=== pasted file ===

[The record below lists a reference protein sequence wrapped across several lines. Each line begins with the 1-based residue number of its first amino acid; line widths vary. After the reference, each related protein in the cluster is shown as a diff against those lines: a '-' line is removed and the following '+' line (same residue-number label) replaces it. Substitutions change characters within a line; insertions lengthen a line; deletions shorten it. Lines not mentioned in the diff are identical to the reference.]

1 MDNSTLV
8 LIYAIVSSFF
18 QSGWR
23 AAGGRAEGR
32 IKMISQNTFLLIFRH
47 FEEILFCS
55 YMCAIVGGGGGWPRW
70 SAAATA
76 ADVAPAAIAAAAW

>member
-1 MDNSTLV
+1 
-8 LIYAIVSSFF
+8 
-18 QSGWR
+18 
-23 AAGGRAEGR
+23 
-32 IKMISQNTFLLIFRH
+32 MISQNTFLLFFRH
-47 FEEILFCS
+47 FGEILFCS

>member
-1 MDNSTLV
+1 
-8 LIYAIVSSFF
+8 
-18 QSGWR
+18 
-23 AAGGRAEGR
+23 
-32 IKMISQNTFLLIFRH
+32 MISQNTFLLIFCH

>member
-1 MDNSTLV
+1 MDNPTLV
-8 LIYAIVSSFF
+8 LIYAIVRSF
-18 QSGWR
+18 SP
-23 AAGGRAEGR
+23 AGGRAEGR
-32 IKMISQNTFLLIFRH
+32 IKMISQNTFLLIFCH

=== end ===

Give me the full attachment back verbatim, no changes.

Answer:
[The record below lists a reference protein sequence wrapped across several lines. Each line begins with the 1-based residue number of its first amino acid; line widths vary. After the reference, each related protein in the cluster is shown as a diff against those lines: a '-' line is removed and the following '+' line (same residue-number label) replaces it. Substitutions change characters within a line; insertions lengthen a line; deletions shorten it. Lines not mentioned in the diff are identical to the reference.]

1 MDNSTLV
8 LIYAIVSSFF
18 QSGWR
23 AAGGRAEGR
32 IKMISQNTFLLIFRH
47 FEEILFCS
55 YMCAIVGGGGGWPRW
70 SAAATA
76 ADVAPAAIAAAAW

>member
-1 MDNSTLV
+1 
-8 LIYAIVSSFF
+8 
-18 QSGWR
+18 
-23 AAGGRAEGR
+23 
-32 IKMISQNTFLLIFRH
+32 MISQNTFLLFFRH
-47 FEEILFCS
+47 FGEILFCS

>member
-1 MDNSTLV
+1 
-8 LIYAIVSSFF
+8 
-18 QSGWR
+18 
-23 AAGGRAEGR
+23 
-32 IKMISQNTFLLIFRH
+32 MISQNTFLLIFCH

>member
-1 MDNSTLV
+1 MDNPTLV
-8 LIYAIVSSFF
+8 LIYAIVRSF
-18 QSGWR
+18 SP
-23 AAGGRAEGR
+23 AGGRAEGR
-32 IKMISQNTFLLIFRH
+32 IKMISQNTFLLIFCH